Process optimization is an amazing . . . process. Companies, using various tools and systems, can bring a process close to perfection. The problem is, the process is only one half of the success equation and arguably, the lesser of the two.

The Optimal Results Formula© is the answer to this problem. This formula helps organizations to understand the value of the second of the half of the equation - the people. Here's how it works:

Optimal Results = Potential production x Strength of relationships

The goal for Optimal Results is always 100%. Since there are two factors in this formula (potential production and strength of relationships), then each factor would be scored from 1 - 10.

OR = Pp x Sr

So, let's say your processes are pretty well optimized. We'll give it a score of 8.

Your relationships could be better. Let's score that a 5.

So, using these numbers, the completed formula would look like this:

OR = Pp x Sr

40  = 8 x 5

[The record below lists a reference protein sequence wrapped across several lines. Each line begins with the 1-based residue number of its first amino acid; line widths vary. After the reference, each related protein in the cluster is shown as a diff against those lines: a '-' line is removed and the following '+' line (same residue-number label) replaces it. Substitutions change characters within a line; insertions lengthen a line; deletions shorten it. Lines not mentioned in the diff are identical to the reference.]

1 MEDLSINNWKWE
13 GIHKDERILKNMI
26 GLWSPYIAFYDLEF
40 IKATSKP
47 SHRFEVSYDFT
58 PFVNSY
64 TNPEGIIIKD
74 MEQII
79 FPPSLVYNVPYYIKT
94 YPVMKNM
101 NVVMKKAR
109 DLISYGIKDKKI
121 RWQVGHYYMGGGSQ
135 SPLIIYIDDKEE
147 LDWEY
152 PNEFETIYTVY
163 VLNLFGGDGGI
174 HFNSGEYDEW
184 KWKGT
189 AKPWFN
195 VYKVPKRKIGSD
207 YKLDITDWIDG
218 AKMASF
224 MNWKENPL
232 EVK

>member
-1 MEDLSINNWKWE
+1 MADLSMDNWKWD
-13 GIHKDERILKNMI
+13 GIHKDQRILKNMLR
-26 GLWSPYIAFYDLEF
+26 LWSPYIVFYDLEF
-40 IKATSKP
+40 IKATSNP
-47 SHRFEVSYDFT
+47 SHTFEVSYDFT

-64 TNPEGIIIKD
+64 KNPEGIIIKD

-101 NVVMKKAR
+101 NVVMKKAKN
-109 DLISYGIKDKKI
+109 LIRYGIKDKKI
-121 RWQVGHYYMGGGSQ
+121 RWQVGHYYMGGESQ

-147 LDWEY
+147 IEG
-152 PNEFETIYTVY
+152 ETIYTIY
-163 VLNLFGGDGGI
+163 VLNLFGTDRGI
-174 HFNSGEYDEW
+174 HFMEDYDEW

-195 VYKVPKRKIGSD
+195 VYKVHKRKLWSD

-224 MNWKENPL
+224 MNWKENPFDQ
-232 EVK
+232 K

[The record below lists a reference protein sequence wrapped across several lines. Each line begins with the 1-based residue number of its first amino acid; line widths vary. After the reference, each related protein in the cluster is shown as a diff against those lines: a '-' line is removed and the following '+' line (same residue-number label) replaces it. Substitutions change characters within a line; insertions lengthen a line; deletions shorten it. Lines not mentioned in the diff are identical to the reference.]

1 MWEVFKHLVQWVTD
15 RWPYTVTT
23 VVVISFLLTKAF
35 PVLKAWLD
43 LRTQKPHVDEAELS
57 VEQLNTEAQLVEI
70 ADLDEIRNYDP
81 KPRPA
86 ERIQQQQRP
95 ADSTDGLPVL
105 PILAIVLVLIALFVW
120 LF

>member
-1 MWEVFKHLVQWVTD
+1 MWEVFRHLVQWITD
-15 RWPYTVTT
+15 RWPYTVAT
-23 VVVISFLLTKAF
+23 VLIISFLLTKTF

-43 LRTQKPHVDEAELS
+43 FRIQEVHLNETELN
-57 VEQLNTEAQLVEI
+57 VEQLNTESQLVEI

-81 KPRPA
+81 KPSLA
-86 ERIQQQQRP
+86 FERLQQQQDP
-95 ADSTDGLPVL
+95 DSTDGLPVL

Your Optimal Results than is 40, out of a possible 100. Not that great. But, everyone associated with your company may be happy with that. Employees get paid, shareholders make money, stakeholders in general are happy. But look how much \$ you are leaving on the table? If this was in dollars, and your score gave you \$40, you are then leaving \$60 on the table.

Discretionary Effort

Want to get more of that \$60 left on the table? Then improve discretionary effort. What is discretionary effort? It is the extra effort employees might provide for a company. It is above and beyond what each employee needs to do to meet the minimum requirements of the job. This is where we come in. The organizational development work helps to improve discretionary effort, thus giving you better Optimal Results.